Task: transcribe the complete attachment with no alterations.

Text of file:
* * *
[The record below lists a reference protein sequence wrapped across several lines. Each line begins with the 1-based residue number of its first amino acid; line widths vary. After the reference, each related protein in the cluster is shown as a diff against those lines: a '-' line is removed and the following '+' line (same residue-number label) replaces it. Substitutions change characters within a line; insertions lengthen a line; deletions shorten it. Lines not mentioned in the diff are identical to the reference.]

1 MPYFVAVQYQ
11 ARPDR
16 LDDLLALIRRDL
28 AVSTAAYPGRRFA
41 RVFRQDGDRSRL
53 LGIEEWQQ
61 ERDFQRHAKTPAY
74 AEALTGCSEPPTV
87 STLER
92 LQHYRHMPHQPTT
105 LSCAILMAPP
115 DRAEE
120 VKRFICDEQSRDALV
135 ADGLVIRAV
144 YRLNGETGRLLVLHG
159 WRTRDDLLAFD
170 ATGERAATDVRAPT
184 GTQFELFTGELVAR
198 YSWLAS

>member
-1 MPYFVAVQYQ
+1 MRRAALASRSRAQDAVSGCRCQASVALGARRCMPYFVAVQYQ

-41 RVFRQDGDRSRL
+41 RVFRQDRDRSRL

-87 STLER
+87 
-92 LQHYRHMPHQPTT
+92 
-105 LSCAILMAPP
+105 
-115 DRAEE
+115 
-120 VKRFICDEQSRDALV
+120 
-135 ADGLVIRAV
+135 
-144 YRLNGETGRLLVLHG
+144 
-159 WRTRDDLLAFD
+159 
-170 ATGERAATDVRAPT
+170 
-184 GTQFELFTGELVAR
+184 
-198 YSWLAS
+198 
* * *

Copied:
[The record below lists a reference protein sequence wrapped across several lines. Each line begins with the 1-based residue number of its first amino acid; line widths vary. After the reference, each related protein in the cluster is shown as a diff against those lines: a '-' line is removed and the following '+' line (same residue-number label) replaces it. Substitutions change characters within a line; insertions lengthen a line; deletions shorten it. Lines not mentioned in the diff are identical to the reference.]

1 MPYFVAVQYQ
11 ARPDR
16 LDDLLALIRRDL
28 AVSTAAYPGRRFA
41 RVFRQDGDRSRL
53 LGIEEWQQ
61 ERDFQRHAKTPAY
74 AEALTGCSEPPTV
87 STLER
92 LQHYRHMPHQPTT
105 LSCAILMAPP
115 DRAEE
120 VKRFICDEQSRDALV
135 ADGLVIRAV
144 YRLNGETGRLLVLHG
159 WRTRDDLLAFD
170 ATGERAATDVRAPT
184 GTQFELFTGELVAR
198 YSWLAS

>member
-1 MPYFVAVQYQ
+1 MRRAALASRSRAQDAVSGCRCQASVALGARRCMPYFVAVQYQ

-41 RVFRQDGDRSRL
+41 RVFRQDRDRSRL

-87 STLER
+87 
-92 LQHYRHMPHQPTT
+92 
-105 LSCAILMAPP
+105 
-115 DRAEE
+115 
-120 VKRFICDEQSRDALV
+120 
-135 ADGLVIRAV
+135 
-144 YRLNGETGRLLVLHG
+144 
-159 WRTRDDLLAFD
+159 
-170 ATGERAATDVRAPT
+170 
-184 GTQFELFTGELVAR
+184 
-198 YSWLAS
+198 